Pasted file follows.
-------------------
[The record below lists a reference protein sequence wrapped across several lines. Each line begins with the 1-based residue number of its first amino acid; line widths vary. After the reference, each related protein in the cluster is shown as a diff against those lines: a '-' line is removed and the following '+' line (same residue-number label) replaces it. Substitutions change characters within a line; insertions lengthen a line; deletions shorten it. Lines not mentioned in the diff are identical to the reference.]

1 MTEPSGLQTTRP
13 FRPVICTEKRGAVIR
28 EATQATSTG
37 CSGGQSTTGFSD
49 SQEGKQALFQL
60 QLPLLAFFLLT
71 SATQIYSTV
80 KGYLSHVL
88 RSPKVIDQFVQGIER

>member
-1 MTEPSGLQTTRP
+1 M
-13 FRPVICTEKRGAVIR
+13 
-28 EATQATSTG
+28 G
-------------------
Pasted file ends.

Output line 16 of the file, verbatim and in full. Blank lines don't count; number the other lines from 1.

-28 EATQATSTG